A Funny Thing Happened on the Way to Simplicity....

Almost as soon as M and I bought our house we had buyer's remorse. It isn't that we hate the house itself - it's a lovely place, classic and full of character. I love the built-in cabinets and weathered wood floors. The shiny glass door knobs and skeleton keys. I love how if you shut all the windows and pull the curtains it feels like there's air conditioning when you walk in from a hot summer day. I love that I have the kind of neighbors who pot extra herbs every summer and put them on our porch when we aren't looking. I love the terrific amount of space in the driveway to hang wet clothes and having a garage door with an automatic opener. And who doesn't appreciate the cozy heat our ancient boiler kicks out on cold January afternoons?

We have great access to public transportation. Frick Park right down the street. Walkable restaurants and groceries. Diversity that is not common in most Pittsburgh neighborhoods.

(We won't talk about the plumbing. The burglaries. The traffic. No place is paradise, after all.)

So, the buyer's remorse was not really about the house, or its location.

M has his own reasons, and maybe he'll comment on them here. For me it was about the space. There was too much of it, and we started to fill it up, consciously and unconsciously, with stuff and obligations and things to take care of and things that were supposed to make something easier, but were in fact harder. Like the vacuum.

So, we started to pare down. Summer break hit and with a sudden influx of time, I started to think about how we could simplify our cleaning and cooking, to prepare for the next school year. I decluttered using Flylady techniques and got brave enough to break out the tools and try my handiwork on a few nagging home improvement issues. Slowly, but surely, the house started to look better. Gradually, there was dinner on the table most days at 6 o'clock and the dishes were done and the sink wiped shiny by bedtime. I started to relax a little more at home. It felt less like the dorm-room we happened to crash in each night while we recovered from our busy lives, and more like a place to Be. A Home. I sold things on Craigslist and repurposed furniture and made some thoughtful additions, like houseplants, which help to clean indoor air.

With the decluttering of the house, I began a sort of decluttering of my soul. I started to examine the things that took up my time each day and considered what was beneficial to me and my family. A clearer picture of my hopes and vision emerged.

I got excited about what I was discovering on the internet. I clicked here and here and here and here. I read inspirational stories and poured over how-to's. I heard a whole lot of people saying things that I rang true to me. Consumerism will wear you down! Live more slowly! Be thoughtful about your contributions to the planet - whether it's your work or your garbage - and keep in mind that your neighbors are both down the street and in some hard-to-get-to slum in East Africa.

A funny thing happened.

I looked up one day and realized I was spending way too much time reading minimalist blogs, looking at systems to simplify and trying to streamline my life so that I could enjoy it. Trying to figure stuff out so I could get more done. More. Better. Faster.

This blog started off as a travelogue, because M and I were wanderers.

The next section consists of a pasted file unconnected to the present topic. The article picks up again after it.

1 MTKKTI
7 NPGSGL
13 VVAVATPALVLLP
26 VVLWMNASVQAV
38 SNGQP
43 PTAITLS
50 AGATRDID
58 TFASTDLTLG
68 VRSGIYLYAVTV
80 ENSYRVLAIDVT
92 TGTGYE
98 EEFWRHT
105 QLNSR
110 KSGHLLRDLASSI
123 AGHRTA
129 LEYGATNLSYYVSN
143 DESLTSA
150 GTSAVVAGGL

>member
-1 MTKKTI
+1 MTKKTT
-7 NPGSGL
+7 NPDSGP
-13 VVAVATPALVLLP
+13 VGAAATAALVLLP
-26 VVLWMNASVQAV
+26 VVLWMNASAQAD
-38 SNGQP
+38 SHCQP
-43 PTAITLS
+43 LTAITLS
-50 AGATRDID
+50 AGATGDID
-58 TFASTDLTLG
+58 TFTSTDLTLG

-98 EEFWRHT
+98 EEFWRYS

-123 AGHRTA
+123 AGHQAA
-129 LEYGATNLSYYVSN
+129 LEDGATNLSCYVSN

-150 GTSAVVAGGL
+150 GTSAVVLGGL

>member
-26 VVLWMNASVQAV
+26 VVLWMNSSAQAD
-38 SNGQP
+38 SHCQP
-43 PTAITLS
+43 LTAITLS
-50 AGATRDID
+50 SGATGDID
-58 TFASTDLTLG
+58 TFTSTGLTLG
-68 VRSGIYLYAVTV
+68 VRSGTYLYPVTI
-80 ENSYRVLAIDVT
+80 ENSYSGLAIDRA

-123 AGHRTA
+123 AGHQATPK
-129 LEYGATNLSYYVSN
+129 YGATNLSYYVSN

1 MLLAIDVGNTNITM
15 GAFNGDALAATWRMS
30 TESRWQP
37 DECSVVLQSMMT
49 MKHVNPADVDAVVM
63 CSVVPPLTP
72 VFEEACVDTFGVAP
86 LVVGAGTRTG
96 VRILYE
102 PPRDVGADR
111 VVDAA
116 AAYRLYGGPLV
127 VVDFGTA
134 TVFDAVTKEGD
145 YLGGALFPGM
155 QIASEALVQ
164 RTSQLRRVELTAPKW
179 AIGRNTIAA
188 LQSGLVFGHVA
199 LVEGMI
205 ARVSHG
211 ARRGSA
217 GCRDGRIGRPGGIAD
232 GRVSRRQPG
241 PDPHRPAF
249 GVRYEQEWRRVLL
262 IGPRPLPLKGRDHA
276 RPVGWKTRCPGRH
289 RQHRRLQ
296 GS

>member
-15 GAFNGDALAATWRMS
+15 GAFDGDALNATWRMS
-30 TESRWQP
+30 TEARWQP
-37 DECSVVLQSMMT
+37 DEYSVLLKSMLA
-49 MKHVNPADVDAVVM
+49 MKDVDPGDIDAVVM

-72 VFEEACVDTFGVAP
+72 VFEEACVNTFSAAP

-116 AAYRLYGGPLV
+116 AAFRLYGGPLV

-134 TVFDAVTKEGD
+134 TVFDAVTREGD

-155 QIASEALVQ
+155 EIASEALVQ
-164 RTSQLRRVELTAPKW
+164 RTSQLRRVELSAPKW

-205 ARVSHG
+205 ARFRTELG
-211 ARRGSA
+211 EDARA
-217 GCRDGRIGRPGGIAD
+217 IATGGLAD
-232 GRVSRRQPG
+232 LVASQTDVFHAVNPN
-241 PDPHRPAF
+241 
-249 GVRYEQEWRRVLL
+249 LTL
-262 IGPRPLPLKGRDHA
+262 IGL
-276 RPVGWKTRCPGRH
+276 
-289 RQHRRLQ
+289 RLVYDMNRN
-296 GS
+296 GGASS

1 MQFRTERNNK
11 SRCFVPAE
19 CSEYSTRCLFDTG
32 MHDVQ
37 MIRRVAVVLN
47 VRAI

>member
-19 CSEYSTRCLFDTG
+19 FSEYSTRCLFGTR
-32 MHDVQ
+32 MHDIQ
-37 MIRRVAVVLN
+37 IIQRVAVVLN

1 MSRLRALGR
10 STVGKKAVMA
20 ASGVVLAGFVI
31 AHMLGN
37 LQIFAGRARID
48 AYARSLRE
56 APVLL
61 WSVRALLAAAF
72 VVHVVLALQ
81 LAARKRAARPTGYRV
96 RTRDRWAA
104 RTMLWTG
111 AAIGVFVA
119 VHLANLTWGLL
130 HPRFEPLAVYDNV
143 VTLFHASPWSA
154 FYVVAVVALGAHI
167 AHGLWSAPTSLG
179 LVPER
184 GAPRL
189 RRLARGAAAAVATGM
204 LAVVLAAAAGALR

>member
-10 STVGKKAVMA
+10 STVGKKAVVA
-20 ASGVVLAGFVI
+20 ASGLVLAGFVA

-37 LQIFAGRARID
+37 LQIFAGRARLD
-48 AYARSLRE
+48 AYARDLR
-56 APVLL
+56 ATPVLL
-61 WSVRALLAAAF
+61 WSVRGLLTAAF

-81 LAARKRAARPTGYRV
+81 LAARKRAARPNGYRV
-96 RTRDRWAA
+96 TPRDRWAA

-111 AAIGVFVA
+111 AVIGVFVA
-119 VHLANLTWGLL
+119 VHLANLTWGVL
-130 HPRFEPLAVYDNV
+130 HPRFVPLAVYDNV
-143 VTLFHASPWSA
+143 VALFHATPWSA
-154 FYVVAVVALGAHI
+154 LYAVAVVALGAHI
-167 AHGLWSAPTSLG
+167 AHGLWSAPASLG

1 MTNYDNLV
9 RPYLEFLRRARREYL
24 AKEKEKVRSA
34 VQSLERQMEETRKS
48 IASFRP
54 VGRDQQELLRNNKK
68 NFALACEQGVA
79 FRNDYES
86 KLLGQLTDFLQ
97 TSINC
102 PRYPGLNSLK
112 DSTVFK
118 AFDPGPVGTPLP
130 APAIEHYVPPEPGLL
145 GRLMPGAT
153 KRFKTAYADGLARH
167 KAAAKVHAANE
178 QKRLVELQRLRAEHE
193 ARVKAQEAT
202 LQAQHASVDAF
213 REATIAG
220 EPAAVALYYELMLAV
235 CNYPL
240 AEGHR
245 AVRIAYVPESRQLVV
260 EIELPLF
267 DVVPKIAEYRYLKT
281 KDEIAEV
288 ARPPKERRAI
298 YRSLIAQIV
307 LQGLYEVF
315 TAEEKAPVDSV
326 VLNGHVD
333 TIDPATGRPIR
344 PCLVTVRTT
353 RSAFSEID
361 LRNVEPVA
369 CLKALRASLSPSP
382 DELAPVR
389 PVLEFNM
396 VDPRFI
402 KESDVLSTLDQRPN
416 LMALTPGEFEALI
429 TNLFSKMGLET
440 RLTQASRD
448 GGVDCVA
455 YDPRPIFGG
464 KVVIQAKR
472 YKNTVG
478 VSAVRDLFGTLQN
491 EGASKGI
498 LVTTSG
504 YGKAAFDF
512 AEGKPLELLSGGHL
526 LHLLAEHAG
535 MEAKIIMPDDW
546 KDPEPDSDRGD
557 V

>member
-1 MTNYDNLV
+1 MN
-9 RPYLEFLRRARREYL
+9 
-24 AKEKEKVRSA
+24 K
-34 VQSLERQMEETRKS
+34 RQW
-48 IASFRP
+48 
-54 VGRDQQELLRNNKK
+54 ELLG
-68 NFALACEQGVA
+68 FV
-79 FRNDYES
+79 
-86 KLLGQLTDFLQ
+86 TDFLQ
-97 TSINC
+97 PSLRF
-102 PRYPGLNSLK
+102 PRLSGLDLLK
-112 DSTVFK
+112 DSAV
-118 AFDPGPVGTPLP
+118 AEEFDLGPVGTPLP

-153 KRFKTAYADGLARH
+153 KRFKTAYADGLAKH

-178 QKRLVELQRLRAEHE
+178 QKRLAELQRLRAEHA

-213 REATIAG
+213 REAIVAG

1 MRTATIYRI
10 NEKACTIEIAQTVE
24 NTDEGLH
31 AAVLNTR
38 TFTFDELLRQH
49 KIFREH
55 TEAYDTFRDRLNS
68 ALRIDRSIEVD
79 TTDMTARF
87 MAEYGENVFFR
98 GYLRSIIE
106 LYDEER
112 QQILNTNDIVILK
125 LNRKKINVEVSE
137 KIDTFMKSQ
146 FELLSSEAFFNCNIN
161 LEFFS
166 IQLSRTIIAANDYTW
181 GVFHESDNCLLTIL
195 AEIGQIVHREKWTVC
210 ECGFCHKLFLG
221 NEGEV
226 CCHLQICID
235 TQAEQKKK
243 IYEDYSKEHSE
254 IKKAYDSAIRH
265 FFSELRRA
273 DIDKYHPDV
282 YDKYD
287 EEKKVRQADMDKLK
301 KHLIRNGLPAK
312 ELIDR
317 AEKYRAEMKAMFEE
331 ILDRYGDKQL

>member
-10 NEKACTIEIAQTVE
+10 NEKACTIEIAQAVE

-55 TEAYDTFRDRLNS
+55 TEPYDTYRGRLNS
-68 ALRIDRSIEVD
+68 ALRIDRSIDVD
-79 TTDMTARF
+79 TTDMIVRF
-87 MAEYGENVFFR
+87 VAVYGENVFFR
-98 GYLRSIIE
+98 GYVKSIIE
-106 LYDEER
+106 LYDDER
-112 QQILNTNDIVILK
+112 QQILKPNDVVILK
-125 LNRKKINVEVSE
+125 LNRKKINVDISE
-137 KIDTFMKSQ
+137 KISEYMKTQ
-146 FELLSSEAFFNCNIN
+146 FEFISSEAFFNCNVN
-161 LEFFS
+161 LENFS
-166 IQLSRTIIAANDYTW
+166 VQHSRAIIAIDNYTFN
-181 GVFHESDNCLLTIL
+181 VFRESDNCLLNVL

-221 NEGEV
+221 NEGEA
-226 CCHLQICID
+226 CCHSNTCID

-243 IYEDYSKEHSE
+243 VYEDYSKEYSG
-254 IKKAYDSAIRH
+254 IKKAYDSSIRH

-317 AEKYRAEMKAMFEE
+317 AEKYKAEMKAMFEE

Our wanderlust was fueled by a life that had gotten away from us a bit in Phoenix. Money, cars, commuting, neckties, Teach for America. We desired simplicity. (You really can't get much simpler than backpacking. It's you and 30 pounds of stuff. And Nature, of course.)

That road, of course, led us on a 32 state camping trip and up and down the backbone of the Appalachian mountains. It brought us back to Pittsburgh and introduced new careers and along the way we acquired a daughter and a mortgage and volunteer work on various boards of directors. It started out as a pursuit of simplicity and it's led us back to the same place.

Now I could classify ourselves more as wonderers, as we watch Laurel explore and learn and grow, but it's all taking place right here in our house and our local park and the grocery store. And it's awesome.

I like telling these kind of stories, and I know you like reading them. But I've had the nagging feeling that I've allowed this blog to become too limiting. I've been censoring myself too much about what life is really like around here. It's not a true reflection of who we are or who we hope to become. I'm an honest writer, but I tell a very incomplete story.

I'm going to take a little blogging break. As my uncle described me during our recent family reunion, I can be a prolific writer, so I don't want you to think something awful happened when no new blog posts go up. I'm just at the park with Laurel, or maybe cleaning the basement. Life goes on, whether I document it or not.

This blog has been a marvelous outlet for my writer's spirit, and I think it captures a lot about me and our lives over the past five years. I especially like this post and this one about hiking in Vermont and maybe this one here, which sort of captures the lesson I keep learning over and over again...that I always feel like I'm searching for an answer about who I'm supposed to be, and it turns out I knew it all along.

So, I don't know what my plans are for this blog, only that I'm taking a bit of a break from it. Maybe we'll carry on in September, maybe something new and better will come out of it.

In any case, if you have any opinions on whether or not you'd like to see this blog continue, or questions about us, or other ideas you'd like to see me write about, feel free to leave them in the comments.

And until then, have a very nice summer.